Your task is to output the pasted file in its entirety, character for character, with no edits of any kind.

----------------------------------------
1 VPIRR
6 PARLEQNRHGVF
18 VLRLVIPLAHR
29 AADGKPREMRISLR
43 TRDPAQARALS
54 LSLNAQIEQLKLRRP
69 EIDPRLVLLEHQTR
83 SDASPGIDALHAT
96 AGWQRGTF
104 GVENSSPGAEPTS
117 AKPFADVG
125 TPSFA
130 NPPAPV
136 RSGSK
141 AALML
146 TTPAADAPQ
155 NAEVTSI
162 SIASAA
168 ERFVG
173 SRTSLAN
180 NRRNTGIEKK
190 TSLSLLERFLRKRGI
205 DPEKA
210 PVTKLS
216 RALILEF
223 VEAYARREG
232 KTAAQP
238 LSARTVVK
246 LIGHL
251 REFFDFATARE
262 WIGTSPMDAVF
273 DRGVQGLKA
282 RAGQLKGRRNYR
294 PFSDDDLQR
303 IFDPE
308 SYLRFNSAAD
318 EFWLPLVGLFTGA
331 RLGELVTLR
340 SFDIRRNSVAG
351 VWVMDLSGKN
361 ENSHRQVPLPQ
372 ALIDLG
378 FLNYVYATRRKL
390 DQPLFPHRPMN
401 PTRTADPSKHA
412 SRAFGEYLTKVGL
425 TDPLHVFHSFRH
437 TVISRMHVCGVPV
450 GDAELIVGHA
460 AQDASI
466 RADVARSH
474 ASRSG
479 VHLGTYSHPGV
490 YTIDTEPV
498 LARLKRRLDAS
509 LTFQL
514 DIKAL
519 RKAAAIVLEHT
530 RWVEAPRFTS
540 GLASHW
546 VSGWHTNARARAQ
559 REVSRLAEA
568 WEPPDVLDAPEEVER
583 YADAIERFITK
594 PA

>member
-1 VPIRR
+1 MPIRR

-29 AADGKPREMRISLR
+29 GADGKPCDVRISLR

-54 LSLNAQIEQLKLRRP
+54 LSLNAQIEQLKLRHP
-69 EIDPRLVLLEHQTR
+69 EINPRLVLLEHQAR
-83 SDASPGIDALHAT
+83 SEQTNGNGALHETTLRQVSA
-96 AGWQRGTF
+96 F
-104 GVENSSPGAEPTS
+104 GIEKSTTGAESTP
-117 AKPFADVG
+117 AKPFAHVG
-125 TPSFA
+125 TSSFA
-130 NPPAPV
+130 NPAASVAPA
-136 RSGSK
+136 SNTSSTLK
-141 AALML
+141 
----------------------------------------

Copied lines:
1 VPIRR
6 PARLEQNRHGVF
18 VLRLVIPLAHR
29 AADGKPREMRISLR
43 TRDPAQARALS
54 LSLNAQIEQLKLRRP
69 EIDPRLVLLEHQTR
83 SDASPGIDALHAT
96 AGWQRGTF
104 GVENSSPGAEPTS
117 AKPFADVG
125 TPSFA
130 NPPAPV
136 RSGSK
141 AALML
146 TTPAADAPQ
155 NAEVTSI
162 SIASAA
168 ERFVG
173 SRTSLAN
180 NRRNTGIEKK
190 TSLSLLERFLRKRGI
205 DPEKA
210 PVTKLS
216 RALILEF
223 VEAYARREG
232 KTAAQP
238 LSARTVVK
246 LIGHL
251 REFFDFATARE
262 WIGTSPMDAVF
273 DRGVQGLKA
282 RAGQLKGRRNYR
294 PFSDDDLQR
303 IFDPE
308 SYLRFNSAAD
318 EFWLPLVGLFTGA
331 RLGELVTLR
340 SFDIRRNSVAG
351 VWVMDLSGKN
361 ENSHRQVPLPQ
372 ALIDLG
378 FLNYVYATRRKL
390 DQPLFPHRPMN
401 PTRTADPSKHA
412 SRAFGEYLTKVGL
425 TDPLHVFHSFRH
437 TVISRMHVCGVPV
450 GDAELIVGHA
460 AQDASI
466 RADVARSH
474 ASRSG
479 VHLGTYSHPGV
490 YTIDTEPV
498 LARLKRRLDAS
509 LTFQL
514 DIKAL
519 RKAAAIVLEHT
530 RWVEAPRFTS
540 GLASHW
546 VSGWHTNARARAQ
559 REVSRLAEA
568 WEPPDVLDAPEEVER
583 YADAIERFITK
594 PA

>member
-1 VPIRR
+1 MPIRR

-29 AADGKPREMRISLR
+29 GADGKPCDVRISLR

-54 LSLNAQIEQLKLRRP
+54 LSLNAQIEQLKLRHP
-69 EIDPRLVLLEHQTR
+69 EINPRLVLLEHQAR
-83 SDASPGIDALHAT
+83 SEQTNGNGALHETTLRQVSA
-96 AGWQRGTF
+96 F
-104 GVENSSPGAEPTS
+104 GIEKSTTGAESTP
-117 AKPFADVG
+117 AKPFAHVG
-125 TPSFA
+125 TSSFA
-130 NPPAPV
+130 NPAASVAPA
-136 RSGSK
+136 SNTSSTLK
-141 AALML
+141 